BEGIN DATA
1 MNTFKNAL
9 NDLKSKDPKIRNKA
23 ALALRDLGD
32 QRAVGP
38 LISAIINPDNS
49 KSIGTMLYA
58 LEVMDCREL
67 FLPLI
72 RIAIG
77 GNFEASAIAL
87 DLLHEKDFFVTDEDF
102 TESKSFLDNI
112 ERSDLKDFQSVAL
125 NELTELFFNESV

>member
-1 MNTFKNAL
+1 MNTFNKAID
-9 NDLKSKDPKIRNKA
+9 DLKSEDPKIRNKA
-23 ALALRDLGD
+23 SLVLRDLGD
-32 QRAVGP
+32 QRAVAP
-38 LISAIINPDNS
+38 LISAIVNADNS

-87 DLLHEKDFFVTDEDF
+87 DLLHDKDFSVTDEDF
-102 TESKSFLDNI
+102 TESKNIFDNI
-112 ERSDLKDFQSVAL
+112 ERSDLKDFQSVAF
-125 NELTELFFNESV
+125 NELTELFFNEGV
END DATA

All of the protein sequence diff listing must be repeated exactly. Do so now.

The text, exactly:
1 MNTFKNAL
9 NDLKSKDPKIRNKA
23 ALALRDLGD
32 QRAVGP
38 LISAIINPDNS
49 KSIGTMLYA
58 LEVMDCREL
67 FLPLI
72 RIAIG
77 GNFEASAIAL
87 DLLHEKDFFVTDEDF
102 TESKSFLDNI
112 ERSDLKDFQSVAL
125 NELTELFFNESV

>member
-1 MNTFKNAL
+1 MNTFNKAID
-9 NDLKSKDPKIRNKA
+9 DLKSEDPKIRNKA
-23 ALALRDLGD
+23 SLVLRDLGD
-32 QRAVGP
+32 QRAVAP
-38 LISAIINPDNS
+38 LISAIVNADNS

-87 DLLHEKDFFVTDEDF
+87 DLLHDKDFSVTDEDF
-102 TESKSFLDNI
+102 TESKNIFDNI
-112 ERSDLKDFQSVAL
+112 ERSDLKDFQSVAF
-125 NELTELFFNESV
+125 NELTELFFNEGV